The Media Column: 'The Mail on Sunday was at first frightened of naming Charles'

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The Independent Online

It was a hard sell, a little cheeky perhaps, but one difficult to walk past at the newsagent. After a week of nudges and half-whispers from everyone else on Fleet Street, The Mail on Sunday, the paper that kick-started the whole debate about the Prince of Wales's "scandal", promised on its front page: "Charles and his valet: the true story".

Well, not quite, of course. No newspaper in England or Wales was blatantly going to flout the injunction banning publication of the details of the story (Scotland is a different story, as we now know). Editors are a strange breed, but in some ways they are like you or me. Given the choice between a table for two at Wilton's and a table for 30 at Pentonville, they tend to prefer the former. They are fully aware that they can, in theory, at least, be sent to prison for contempt of court.

So, instead, The Mail on Sunday ran a carefully worded but curiously engaging piece based on the not-so-surprising fact that their original source, George Smith, former assistant valet at Kensington Palace, sticks by his story - of the rape he says he suffered at the hands of a palace servant, and of the unrelated "shocking incident he witnessed" involving the Prince and another man.

Legal anoraks reading the article will have noticed that the name of one of the main protagonists, a name that has been sprayed all over the other papers this week in connection with the story (and appeared in later pages of the MoS), was entirely absent from the piece. That was on the advice of the paper's lawyers.

The anoraks will also have spotted that the MoS did not feature the claim, carried in the News of the World, by Prince Charles's former press adviser Mark Bolland that he was once telephoned by the Prince's private secretary, Sir Michael Peat, and asked: "Do you think Charles is bisexual?" Journalists at The Mail on Sunday had the story - but their lawyers prevented them from publishing that, too.

Even with such gaps, the paper is likely to have sold well, backed by a last-minute ad campaign on Saturday night. The Mail on Sunday printed an extra 200,000 copies in the expectation that Smith's re-entry into the story would shift papers. And by the way, don't believe the £500,000 figure you have been seeing everywhere as the cost of the scoop. My understanding is that The Mail on Sunday paid Smith less than a fifth of that sum - although even that is a lot of money for a man who a few years ago was being paid a dismal £9,000 a year by the royal employer who expects such loyalty from his staff.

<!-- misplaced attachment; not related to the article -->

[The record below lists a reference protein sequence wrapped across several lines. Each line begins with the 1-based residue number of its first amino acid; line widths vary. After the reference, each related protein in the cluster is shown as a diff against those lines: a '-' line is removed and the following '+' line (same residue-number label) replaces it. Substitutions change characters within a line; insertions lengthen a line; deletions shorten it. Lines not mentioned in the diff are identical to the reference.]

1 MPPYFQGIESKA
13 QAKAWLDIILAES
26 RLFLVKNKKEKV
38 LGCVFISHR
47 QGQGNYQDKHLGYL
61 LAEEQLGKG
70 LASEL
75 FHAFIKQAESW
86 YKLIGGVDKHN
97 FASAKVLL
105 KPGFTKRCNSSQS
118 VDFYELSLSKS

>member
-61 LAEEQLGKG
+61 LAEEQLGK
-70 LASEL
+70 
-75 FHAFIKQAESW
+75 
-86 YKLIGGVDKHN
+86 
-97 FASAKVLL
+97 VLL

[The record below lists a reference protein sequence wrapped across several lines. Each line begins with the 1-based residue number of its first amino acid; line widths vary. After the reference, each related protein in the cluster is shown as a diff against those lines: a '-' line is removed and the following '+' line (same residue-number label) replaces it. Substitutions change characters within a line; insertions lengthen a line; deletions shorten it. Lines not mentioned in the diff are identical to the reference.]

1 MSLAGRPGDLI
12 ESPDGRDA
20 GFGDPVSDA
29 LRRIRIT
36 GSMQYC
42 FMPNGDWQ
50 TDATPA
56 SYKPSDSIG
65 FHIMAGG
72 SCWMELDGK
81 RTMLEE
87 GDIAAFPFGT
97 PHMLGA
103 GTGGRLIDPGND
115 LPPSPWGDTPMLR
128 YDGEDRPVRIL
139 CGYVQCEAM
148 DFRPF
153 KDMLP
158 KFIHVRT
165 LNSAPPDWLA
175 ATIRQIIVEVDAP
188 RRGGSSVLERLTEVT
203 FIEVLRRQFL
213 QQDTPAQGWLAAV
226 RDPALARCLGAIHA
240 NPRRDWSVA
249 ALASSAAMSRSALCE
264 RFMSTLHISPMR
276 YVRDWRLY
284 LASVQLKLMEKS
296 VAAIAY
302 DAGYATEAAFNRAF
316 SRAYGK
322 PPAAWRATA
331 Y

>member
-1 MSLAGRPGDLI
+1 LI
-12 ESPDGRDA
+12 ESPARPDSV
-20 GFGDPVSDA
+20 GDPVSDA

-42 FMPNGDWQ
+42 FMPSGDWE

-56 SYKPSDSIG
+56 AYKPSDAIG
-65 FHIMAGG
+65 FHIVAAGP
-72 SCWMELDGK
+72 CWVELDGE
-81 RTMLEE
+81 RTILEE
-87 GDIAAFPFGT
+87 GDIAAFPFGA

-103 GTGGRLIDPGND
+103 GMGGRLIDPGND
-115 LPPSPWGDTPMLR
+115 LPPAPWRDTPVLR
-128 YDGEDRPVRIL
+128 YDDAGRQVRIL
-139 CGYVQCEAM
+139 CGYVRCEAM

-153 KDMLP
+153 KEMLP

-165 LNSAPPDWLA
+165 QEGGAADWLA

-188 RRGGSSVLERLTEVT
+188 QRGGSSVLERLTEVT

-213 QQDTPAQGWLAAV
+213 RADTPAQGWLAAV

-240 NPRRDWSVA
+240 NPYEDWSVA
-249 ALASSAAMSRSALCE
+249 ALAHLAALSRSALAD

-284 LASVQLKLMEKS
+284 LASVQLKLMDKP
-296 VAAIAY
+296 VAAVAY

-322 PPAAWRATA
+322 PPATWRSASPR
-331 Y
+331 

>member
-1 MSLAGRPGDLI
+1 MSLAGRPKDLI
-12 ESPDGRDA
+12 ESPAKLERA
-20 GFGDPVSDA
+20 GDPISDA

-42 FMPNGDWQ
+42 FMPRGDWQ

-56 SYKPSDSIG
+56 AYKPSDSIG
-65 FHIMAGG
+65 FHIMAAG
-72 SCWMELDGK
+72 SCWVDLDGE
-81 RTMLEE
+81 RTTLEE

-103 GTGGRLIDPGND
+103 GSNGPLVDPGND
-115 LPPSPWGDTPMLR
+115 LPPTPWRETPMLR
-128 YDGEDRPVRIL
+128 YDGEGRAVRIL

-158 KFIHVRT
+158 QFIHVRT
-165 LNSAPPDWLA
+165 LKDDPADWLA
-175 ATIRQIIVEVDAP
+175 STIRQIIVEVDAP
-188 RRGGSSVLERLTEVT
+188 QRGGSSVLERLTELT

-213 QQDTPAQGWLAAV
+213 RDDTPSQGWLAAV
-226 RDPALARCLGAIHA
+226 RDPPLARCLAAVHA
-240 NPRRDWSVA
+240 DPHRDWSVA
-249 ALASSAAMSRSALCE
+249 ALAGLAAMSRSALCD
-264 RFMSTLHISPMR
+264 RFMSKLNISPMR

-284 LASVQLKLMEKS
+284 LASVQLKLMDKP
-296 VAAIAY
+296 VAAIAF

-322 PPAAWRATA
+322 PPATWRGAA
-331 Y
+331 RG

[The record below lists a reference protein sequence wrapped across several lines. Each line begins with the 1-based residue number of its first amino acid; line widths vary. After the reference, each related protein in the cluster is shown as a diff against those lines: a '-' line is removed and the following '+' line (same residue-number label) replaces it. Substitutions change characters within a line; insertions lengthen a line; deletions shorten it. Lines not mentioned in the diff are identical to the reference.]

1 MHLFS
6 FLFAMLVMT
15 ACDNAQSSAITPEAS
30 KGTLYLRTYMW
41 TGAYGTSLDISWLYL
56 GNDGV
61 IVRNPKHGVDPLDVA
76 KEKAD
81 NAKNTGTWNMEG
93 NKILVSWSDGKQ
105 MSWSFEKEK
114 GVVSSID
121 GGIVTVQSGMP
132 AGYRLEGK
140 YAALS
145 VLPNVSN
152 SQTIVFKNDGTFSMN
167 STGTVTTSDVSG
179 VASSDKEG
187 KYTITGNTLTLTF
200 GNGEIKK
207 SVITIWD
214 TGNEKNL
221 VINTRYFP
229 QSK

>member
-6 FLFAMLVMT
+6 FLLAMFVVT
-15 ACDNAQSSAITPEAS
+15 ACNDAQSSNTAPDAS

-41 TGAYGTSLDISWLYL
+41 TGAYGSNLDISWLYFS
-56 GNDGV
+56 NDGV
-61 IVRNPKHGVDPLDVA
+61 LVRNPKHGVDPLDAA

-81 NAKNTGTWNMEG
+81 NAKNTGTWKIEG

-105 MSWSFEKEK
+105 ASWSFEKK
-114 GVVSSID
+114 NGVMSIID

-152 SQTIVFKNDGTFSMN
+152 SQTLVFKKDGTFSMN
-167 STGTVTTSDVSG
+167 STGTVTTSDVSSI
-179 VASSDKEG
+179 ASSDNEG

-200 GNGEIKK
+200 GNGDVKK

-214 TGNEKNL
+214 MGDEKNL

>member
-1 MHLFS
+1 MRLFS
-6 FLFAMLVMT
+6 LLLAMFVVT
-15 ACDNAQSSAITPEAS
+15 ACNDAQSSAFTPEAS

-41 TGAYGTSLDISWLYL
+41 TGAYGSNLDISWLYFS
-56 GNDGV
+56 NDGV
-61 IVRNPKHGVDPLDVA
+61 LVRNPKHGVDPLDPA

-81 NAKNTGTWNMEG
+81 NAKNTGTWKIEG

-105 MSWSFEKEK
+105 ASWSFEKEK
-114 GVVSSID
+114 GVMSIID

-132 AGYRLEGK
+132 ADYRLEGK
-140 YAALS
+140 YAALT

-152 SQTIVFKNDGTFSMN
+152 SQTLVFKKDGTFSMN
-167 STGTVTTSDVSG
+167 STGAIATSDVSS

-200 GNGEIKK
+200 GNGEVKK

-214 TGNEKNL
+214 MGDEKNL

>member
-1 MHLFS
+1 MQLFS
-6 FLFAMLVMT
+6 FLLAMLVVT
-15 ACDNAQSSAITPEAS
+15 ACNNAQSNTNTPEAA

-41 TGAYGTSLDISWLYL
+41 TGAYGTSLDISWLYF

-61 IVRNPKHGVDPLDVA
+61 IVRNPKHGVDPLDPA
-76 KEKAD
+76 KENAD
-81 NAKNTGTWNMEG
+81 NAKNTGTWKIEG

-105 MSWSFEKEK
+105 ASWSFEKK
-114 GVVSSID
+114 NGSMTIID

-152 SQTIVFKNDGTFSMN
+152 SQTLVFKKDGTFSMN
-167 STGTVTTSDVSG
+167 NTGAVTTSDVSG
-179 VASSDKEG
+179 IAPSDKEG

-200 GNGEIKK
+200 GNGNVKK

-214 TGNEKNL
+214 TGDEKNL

The strangest aspect of this whole affair is this: when the paper was first intending to run its original story, nine days ago, before the injunction was imposed, it was planning to carry full details of the allegations but without identifying the alleged protagonists. The Mail on Sunday knew it could not defend itself from a claim for libel if the names went in. It does not have any corroborative evidence for Smith's claim. He alleges that he witnessed something shocking; the two men he claims were involved say it never happened.

So, the injunction served on the paper by the Prince of Wales's former aide Michael Fawcett a little more than a week ago may well have brought more attention to a story that would have been largely passed over by other papers, given the vagueness that would have been forced on it by The Mail on Sunday's lawyers. I'll bet you weren't talking about Fawcett in the pub 10 days ago.

Is Smith telling the truth? Even at The Mail on Sunday they do not know for sure - how could they? But recent developments have shifted executives at the paper farther and farther toward Smith's versions of events. They believe that the reactions of senior people at Clarence House indicate doubts there about the Prince's denials. Why, they ask, the initial panic when The Mail on Sunday put the story to the Prince's people? Why did Michael Peat feel the need to check out the nature of Charles's sexuality with Mark Bolland?

We will never know. But Clarence House's initial defence was blown out of the water a decade ago by Andrew Morton. The author of Diana: Her True Story originally took his version of events to Sir David English, the great Daily Mail editor. English passed up the opportunity to grab for himself the biggest royal scoop for generations, which eventually went to The Sunday Times. His reasoning? Morton's allegations were so outlandish that they could not possibly be true.